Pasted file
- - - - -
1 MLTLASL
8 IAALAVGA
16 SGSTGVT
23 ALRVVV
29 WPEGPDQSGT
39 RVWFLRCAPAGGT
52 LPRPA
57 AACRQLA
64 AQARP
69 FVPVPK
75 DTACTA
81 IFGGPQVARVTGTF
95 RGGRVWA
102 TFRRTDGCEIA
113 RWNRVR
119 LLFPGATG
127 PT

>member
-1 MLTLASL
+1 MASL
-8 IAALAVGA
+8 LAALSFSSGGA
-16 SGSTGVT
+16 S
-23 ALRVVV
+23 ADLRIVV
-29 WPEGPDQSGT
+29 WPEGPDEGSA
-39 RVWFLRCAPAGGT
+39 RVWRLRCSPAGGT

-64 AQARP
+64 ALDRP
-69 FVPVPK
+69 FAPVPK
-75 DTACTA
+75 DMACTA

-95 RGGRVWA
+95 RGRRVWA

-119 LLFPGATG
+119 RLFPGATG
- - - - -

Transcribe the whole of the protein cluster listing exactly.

1 MLTLASL
8 IAALAVGA
16 SGSTGVT
23 ALRVVV
29 WPEGPDQSGT
39 RVWFLRCAPAGGT
52 LPRPA
57 AACRQLA
64 AQARP
69 FVPVPK
75 DTACTA
81 IFGGPQVARVTGTF
95 RGGRVWA
102 TFRRTDGCEIA
113 RWNRVR
119 LLFPGATG
127 PT

>member
-1 MLTLASL
+1 MASL
-8 IAALAVGA
+8 LAALSFSSGGA
-16 SGSTGVT
+16 S
-23 ALRVVV
+23 ADLRIVV
-29 WPEGPDQSGT
+29 WPEGPDEGSA
-39 RVWFLRCAPAGGT
+39 RVWRLRCSPAGGT

-64 AQARP
+64 ALDRP
-69 FVPVPK
+69 FAPVPK
-75 DTACTA
+75 DMACTA

-95 RGGRVWA
+95 RGRRVWA

-119 LLFPGATG
+119 RLFPGATG